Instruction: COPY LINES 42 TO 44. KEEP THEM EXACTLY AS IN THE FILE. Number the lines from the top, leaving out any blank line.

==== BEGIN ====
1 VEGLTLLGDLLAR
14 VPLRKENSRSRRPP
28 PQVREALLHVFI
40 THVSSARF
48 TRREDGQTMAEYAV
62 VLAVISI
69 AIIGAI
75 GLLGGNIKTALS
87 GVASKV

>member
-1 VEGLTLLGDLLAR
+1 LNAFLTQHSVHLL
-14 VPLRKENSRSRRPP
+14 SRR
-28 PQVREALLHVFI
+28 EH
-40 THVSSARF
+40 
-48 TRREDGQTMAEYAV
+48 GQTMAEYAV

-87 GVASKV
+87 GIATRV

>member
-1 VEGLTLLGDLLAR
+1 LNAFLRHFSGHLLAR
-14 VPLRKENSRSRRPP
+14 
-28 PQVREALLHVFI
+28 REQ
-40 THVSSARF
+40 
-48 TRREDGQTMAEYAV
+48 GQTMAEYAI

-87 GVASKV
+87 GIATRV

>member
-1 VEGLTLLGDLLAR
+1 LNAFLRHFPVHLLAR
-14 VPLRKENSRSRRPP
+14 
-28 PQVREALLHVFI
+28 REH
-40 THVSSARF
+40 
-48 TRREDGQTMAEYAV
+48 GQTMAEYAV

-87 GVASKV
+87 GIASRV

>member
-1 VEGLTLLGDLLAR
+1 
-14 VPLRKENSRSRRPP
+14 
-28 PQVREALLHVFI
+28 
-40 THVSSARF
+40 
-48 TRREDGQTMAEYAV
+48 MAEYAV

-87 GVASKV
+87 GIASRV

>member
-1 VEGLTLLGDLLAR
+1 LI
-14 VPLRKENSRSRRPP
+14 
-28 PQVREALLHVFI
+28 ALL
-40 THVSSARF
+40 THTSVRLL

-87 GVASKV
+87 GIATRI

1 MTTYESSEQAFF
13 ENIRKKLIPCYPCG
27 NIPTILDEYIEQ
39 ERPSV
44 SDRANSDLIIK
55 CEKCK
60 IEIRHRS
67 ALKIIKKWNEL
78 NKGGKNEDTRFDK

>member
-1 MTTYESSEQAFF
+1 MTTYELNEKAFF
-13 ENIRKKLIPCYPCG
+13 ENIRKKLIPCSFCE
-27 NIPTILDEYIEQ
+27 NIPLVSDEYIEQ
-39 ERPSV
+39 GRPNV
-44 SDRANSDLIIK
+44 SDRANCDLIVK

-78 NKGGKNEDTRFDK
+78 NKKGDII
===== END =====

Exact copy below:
+28 REH
-40 THVSSARF
+40 